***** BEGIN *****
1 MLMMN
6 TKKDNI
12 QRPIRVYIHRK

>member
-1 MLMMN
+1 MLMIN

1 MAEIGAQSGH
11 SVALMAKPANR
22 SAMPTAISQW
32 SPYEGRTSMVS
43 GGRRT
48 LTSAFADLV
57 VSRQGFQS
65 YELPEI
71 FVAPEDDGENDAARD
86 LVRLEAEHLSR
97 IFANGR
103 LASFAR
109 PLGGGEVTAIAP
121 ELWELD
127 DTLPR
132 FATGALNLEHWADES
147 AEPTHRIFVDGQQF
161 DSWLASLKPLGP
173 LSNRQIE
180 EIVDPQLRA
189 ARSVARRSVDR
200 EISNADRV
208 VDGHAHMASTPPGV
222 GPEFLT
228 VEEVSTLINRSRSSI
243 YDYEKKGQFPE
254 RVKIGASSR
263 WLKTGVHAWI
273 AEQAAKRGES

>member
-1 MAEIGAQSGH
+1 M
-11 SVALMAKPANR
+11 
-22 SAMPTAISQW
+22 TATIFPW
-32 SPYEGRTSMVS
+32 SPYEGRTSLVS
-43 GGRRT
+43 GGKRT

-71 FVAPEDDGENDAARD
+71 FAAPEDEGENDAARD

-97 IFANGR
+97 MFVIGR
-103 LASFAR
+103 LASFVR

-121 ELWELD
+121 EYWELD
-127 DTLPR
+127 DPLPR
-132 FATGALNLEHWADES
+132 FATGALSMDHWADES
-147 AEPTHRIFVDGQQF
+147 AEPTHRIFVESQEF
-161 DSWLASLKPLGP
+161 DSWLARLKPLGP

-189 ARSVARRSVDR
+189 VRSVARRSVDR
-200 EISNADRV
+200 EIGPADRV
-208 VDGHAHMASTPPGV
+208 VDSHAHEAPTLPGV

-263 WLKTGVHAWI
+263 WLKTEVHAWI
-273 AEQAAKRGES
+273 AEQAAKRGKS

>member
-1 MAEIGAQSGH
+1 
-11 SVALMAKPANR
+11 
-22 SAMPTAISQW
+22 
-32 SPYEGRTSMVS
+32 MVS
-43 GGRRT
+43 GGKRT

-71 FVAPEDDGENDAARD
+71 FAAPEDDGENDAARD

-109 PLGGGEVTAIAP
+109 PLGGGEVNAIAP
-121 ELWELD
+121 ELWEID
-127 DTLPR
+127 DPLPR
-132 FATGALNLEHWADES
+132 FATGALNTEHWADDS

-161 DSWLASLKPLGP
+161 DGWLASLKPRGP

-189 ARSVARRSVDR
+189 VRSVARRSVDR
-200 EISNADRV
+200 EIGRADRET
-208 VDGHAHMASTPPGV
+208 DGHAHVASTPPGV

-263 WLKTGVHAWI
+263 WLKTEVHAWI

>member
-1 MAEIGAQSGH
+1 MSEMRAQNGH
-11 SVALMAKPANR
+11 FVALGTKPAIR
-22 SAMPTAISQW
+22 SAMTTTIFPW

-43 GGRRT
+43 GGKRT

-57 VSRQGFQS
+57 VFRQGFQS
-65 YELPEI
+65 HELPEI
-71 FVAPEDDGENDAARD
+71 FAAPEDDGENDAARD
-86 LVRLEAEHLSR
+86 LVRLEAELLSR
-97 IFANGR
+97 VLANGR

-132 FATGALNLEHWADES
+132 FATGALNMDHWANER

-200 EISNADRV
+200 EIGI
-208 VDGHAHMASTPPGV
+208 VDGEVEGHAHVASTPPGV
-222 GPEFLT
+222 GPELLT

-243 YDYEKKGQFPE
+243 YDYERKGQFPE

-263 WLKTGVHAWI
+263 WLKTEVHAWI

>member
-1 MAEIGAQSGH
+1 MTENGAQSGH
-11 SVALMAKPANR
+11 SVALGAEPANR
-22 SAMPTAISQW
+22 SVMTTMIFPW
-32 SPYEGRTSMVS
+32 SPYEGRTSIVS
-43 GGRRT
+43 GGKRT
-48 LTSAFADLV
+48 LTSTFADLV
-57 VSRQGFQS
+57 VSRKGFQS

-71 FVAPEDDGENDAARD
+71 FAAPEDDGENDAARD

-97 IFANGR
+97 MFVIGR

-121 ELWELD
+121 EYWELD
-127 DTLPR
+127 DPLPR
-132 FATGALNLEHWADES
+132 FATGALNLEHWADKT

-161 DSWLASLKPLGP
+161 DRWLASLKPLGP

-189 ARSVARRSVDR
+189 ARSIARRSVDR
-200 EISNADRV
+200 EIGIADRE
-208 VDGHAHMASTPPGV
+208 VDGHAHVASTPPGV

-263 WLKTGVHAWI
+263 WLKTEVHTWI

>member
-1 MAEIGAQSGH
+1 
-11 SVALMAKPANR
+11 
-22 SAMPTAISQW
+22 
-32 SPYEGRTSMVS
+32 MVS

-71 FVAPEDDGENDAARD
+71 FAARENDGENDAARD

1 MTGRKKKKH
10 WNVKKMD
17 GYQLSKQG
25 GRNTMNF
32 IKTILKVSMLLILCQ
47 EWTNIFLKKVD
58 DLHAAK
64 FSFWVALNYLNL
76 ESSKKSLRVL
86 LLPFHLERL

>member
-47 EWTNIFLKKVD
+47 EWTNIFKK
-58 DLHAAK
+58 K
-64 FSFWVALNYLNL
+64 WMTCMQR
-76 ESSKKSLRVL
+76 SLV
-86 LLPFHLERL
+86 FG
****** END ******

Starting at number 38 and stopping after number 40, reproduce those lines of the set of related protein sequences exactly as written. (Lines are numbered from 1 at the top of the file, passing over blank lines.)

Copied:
+1 M
-11 SVALMAKPANR
+11 